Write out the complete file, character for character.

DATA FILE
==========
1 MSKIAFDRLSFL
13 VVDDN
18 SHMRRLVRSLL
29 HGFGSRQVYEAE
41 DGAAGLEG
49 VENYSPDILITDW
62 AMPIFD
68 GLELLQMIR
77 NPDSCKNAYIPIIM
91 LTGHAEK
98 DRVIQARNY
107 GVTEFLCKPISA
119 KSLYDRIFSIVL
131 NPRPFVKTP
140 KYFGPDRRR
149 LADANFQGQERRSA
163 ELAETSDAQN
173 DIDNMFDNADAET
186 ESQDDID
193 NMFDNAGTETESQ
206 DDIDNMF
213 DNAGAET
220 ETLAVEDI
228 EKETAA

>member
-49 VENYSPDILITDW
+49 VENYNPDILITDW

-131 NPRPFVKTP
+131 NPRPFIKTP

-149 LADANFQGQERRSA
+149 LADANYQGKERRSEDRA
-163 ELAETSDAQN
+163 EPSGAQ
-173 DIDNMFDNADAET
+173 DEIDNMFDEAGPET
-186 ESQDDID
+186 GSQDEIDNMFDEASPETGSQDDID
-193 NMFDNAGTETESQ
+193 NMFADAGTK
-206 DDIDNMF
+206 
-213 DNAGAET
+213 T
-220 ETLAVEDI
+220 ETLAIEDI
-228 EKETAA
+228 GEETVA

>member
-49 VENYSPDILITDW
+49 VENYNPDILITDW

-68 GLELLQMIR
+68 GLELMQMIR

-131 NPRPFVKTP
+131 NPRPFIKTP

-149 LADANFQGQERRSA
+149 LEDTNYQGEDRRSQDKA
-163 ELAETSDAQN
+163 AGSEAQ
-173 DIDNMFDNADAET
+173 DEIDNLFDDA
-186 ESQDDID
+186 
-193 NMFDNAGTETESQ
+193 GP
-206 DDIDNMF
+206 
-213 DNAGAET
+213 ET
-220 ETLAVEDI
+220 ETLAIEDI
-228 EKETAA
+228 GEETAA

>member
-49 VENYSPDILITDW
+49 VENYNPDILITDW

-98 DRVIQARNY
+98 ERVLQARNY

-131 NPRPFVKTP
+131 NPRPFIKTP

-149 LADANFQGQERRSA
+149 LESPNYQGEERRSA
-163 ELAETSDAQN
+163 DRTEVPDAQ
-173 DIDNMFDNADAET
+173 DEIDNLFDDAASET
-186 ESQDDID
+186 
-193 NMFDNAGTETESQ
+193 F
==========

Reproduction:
1 MSKIAFDRLSFL
13 VVDDN
18 SHMRRLVRSLL
29 HGFGSRQVYEAE
41 DGAAGLEG
49 VENYSPDILITDW
62 AMPIFD
68 GLELLQMIR
77 NPDSCKNAYIPIIM
91 LTGHAEK
98 DRVIQARNY
107 GVTEFLCKPISA
119 KSLYDRIFSIVL
131 NPRPFVKTP
140 KYFGPDRRR
149 LADANFQGQERRSA
163 ELAETSDAQN
173 DIDNMFDNADAET
186 ESQDDID
193 NMFDNAGTETESQ
206 DDIDNMF
213 DNAGAET
220 ETLAVEDI
228 EKETAA

>member
-49 VENYSPDILITDW
+49 VENYNPDILITDW

-131 NPRPFVKTP
+131 NPRPFIKTP

-149 LADANFQGQERRSA
+149 LADANYQGKERRSEDRA
-163 ELAETSDAQN
+163 EPSGAQ
-173 DIDNMFDNADAET
+173 DEIDNMFDEAGPET
-186 ESQDDID
+186 GSQDEIDNMFDEASPETGSQDDID
-193 NMFDNAGTETESQ
+193 NMFADAGTK
-206 DDIDNMF
+206 
-213 DNAGAET
+213 T
-220 ETLAVEDI
+220 ETLAIEDI
-228 EKETAA
+228 GEETVA

>member
-49 VENYSPDILITDW
+49 VENYNPDILITDW

-68 GLELLQMIR
+68 GLELMQMIR

-131 NPRPFVKTP
+131 NPRPFIKTP

-149 LADANFQGQERRSA
+149 LEDTNYQGEDRRSQDKA
-163 ELAETSDAQN
+163 AGSEAQ
-173 DIDNMFDNADAET
+173 DEIDNLFDDA
-186 ESQDDID
+186 
-193 NMFDNAGTETESQ
+193 GP
-206 DDIDNMF
+206 
-213 DNAGAET
+213 ET
-220 ETLAVEDI
+220 ETLAIEDI
-228 EKETAA
+228 GEETAA

>member
-49 VENYSPDILITDW
+49 VENYNPDILITDW

-98 DRVIQARNY
+98 ERVLQARNY

-131 NPRPFVKTP
+131 NPRPFIKTP

-149 LADANFQGQERRSA
+149 LESPNYQGEERRSA
-163 ELAETSDAQN
+163 DRTEVPDAQ
-173 DIDNMFDNADAET
+173 DEIDNLFDDAASET
-186 ESQDDID
+186 
-193 NMFDNAGTETESQ
+193 F